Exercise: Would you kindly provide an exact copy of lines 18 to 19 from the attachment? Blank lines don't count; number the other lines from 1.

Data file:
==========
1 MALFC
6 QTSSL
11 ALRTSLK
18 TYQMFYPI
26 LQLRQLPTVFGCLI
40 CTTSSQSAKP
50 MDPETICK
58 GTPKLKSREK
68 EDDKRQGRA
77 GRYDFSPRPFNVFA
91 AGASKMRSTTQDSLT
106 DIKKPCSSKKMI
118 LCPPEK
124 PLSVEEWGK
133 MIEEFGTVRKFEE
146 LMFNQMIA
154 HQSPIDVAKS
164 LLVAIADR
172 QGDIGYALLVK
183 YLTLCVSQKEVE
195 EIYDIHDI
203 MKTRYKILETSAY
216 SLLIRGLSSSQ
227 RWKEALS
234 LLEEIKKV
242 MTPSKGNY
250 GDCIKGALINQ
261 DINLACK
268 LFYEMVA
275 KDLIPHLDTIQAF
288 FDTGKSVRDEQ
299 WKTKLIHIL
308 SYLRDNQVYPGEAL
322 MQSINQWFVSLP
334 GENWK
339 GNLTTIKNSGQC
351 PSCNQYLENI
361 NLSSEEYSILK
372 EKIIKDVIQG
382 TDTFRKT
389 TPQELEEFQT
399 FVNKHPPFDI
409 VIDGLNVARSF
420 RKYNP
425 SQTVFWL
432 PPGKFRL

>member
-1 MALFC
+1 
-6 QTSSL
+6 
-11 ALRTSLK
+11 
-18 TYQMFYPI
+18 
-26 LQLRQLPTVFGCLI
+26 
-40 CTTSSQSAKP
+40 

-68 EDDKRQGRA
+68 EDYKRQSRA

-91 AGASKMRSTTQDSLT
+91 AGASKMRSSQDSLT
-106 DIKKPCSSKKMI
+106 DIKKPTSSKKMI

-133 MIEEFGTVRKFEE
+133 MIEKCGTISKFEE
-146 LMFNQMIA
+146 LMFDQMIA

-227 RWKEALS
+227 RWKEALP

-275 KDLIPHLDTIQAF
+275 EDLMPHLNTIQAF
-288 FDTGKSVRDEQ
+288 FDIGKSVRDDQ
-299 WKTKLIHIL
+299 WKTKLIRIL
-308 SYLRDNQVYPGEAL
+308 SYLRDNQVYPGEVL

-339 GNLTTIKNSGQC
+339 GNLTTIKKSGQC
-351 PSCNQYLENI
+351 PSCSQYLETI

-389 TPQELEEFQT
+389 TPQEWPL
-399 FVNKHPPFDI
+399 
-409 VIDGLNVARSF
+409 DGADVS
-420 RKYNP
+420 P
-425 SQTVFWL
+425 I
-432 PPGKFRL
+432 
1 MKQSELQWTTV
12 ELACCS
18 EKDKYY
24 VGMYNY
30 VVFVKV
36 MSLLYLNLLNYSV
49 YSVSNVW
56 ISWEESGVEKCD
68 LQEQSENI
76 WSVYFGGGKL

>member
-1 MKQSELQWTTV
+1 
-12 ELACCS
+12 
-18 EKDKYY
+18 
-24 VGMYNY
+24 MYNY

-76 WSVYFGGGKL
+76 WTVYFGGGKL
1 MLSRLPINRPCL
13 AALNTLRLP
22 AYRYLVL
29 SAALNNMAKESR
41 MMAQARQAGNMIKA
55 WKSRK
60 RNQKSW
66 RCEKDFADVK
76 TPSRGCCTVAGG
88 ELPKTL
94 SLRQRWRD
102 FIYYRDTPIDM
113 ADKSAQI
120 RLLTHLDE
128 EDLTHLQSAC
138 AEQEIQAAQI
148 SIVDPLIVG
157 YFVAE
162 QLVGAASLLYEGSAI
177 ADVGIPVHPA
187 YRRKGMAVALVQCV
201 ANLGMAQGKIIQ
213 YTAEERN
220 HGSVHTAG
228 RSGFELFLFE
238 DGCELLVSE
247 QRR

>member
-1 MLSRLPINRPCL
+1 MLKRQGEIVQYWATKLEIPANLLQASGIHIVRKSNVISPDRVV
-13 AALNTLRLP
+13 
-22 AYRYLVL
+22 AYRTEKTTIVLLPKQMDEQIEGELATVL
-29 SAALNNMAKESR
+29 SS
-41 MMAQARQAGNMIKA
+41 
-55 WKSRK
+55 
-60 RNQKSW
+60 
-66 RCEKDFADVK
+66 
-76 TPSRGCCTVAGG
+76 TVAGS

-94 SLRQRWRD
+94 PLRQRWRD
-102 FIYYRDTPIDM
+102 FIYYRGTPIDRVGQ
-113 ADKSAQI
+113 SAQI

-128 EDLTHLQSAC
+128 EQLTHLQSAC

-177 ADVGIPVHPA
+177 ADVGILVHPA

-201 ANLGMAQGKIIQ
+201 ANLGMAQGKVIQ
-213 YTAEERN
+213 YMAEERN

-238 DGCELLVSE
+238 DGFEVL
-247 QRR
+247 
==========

164 LLVAIADR
172 QGDIGYALLVK